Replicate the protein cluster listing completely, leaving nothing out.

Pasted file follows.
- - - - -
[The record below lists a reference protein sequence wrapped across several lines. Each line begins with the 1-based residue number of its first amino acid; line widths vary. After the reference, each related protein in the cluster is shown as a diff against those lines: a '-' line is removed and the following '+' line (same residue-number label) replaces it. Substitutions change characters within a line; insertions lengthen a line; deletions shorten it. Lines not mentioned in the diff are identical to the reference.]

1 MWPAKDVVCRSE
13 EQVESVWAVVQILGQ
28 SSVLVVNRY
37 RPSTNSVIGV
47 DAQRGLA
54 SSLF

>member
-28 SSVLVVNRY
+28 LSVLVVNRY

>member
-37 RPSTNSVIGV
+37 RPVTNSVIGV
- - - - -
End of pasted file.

[The record below lists a reference protein sequence wrapped across several lines. Each line begins with the 1-based residue number of its first amino acid; line widths vary. After the reference, each related protein in the cluster is shown as a diff against those lines: a '-' line is removed and the following '+' line (same residue-number label) replaces it. Substitutions change characters within a line; insertions lengthen a line; deletions shorten it. Lines not mentioned in the diff are identical to the reference.]

1 MWPAKDVVCRSE
13 EQVESVWAVVQILGQ
28 SSVLVVNRY
37 RPSTNSVIGV
47 DAQRGLA
54 SSLF

>member
-28 SSVLVVNRY
+28 LSVLVVNRY

>member
-37 RPSTNSVIGV
+37 RPVTNSVIGV